“How can I export a csv from that?” What do you do when users won’t use your dashboards?

4 minute read

You’ve automated the ETL and built beautiful BI dashboards but the users won’t touch them.

Instead, they just keep asking for csv files so they can import them back into Excel.

They seem to want to do exactly what they’ve always done – even though your new solution produces their exact same reports, faster, better and (finally) with some security.

You’ve gone above and beyond to build something that is really great for them. Investing hours of effort and energy creating something amazing and no-one is interested to use it.

“I just need a csv I can import into Excel. Thanks.”

Whilst everyone on the internet is seemingly talking about the latest data visualisation tools, you are stuck in the dark ages making csv’s!

What is this nightmare!?

The first thing to consider is it even your problem?

Many would argue that it isn’t.

They might say the users don’t get it. They never will. Just give them the csv and don’t ask. In other words, give up caring.

Or they might argue that the users should not be “wasting” company time (and money) gathering data, consuming information or building their own reports. No. These people should be “doing what they’re paid for”, “doing analytics” and “making decisions.” In other words, they should leave the report building to the experts …

In these cases (and sadly in others) the result is that the failure to use technology is being made out to be the users fault. Well it isn’t.

If you’re here, reading this, then my guess is that you know that, you do care and maybe you’re looking for a more constructive and positive solution?

So what is really going on here?

People only want csv files to do something that your tool is not enabling them to do.

It is almost impossible to predict all such use cases so to succeed you need a way to find out what’s really going on.

Unfortunately, this is not easy.

Sometimes people feel they have good reason not to tell you important things. Reasons might be politically or confidentiality motivated. Equally they might be trying to avoid some kind of personal or team embarrassment.

Alternatively, maybe they do not know what is possible with technology. They therefore never considered your tool could help so never thought to put it on the requirements spec.

It is a long potential list.

How could you have navigated things differently to ensure you were not wasting your time?

What could you have done to ensure you had total clarity on these (hidden-until-now!) user needs?

What if you could have taken that knowledge to determine precisely how to employ your tools & technology so that they would actually get used?

Wouldn’t it be great to be safe in the knowledge that whatever you are producing will be used and will make a difference?

How great would if feel to have total clarity on what is really needed right from the outset?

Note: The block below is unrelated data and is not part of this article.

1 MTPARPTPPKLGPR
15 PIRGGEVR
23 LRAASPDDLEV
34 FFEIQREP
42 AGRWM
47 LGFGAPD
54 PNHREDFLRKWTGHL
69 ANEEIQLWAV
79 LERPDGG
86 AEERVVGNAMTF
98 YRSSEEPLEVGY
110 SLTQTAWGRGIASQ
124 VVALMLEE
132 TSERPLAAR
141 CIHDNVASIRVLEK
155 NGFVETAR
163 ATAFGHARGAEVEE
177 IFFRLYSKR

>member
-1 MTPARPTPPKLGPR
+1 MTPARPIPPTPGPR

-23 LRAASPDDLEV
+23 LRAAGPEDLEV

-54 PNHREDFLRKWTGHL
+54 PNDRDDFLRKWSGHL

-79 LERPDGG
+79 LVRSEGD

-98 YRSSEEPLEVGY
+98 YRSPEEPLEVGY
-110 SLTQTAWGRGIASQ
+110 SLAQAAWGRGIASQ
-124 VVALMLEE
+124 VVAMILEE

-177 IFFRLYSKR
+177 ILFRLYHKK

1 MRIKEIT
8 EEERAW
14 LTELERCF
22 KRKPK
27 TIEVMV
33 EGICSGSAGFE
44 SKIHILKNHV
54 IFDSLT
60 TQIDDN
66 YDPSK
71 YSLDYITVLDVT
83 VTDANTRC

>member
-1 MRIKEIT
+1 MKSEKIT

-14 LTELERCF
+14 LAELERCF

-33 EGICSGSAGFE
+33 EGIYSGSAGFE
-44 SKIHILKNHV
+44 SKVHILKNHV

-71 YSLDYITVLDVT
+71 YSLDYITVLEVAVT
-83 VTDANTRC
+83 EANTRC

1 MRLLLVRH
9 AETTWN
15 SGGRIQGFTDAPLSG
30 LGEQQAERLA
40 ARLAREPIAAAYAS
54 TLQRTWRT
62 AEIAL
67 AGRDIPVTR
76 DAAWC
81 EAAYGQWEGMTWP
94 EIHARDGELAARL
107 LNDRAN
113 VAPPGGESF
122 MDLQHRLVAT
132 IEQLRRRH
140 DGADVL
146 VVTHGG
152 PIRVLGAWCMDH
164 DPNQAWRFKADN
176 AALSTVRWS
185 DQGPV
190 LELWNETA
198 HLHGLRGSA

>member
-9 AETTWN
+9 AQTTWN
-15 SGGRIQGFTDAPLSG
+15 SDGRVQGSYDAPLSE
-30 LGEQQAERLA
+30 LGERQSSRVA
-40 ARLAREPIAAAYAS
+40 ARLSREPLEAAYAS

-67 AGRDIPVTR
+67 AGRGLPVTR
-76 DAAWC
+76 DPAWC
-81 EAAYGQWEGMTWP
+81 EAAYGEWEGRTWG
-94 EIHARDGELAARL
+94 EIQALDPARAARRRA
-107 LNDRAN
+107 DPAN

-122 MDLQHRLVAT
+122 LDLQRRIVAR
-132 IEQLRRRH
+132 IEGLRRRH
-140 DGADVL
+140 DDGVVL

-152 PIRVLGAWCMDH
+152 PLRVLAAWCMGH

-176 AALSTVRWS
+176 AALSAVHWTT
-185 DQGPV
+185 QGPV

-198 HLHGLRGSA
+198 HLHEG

What is needed is a good discovery process.

Here is what has worked well for me.

Start by getting out from behind your screen.

Go and sit with your users. Not in a meeting room but actually at their desks.

Get them to take you through their work.

Observe what they’re doing, with the csv’s, with everything.

Ask “Intelligent Naive” Questions.

For example, ask

  • Why they are doing things a particular way?
  • What is the history behind their processes?
  • What hinders them?
  • What helps?
  • Where do these processes fit in with other people?
  • What are they fundamentally trying to achieve?

Explain you are there to understand them and their processes first, not to judge or “sell” them technology they don’t want.

Often what might seem trivial to you, will be a big deal for them (and vice versa!)

Don’t be tempted to jump straight into technical solutions. We can’t help it sometimes!

Listen & learn.

Then categorise each piece of information they are telling you into ways technology could help them.

Think human-first not tech-first.

Try this checklist and ask yourself:

What could …

  • … save them time (i.e. less copy and pasting, easier formatting, short scripts)
  • … buy them flexibility (i.e. filters, scenarios, what ifs, combining data)
  • … help them better communicate, make a point or tell a data story (i.e. report, chart)
  • … give them reassurance (i.e. improving their security, backups, accuracy)
  • … help them discover something new (i.e. a combined metric, a trend)
  • … help them understand (i.e. a metric, a visual, a pivot)

All the time consider them as a person, the impact it will have on them, their job and their life.

How can you make this a positive for them?

By interacting with your users in this way, you will learn an order of magnitude more, build trust and be better prepared than even to know you’ll be working on something that your users will actually want.

I’ve put this checklist together into a free PDF for you to print out and use. Complete the details below to get it.

If you try it, let me know how you get on ([email protected]). Would be great to hear what works and what doesn’t for you.

Getting this right is so important for you and for your users.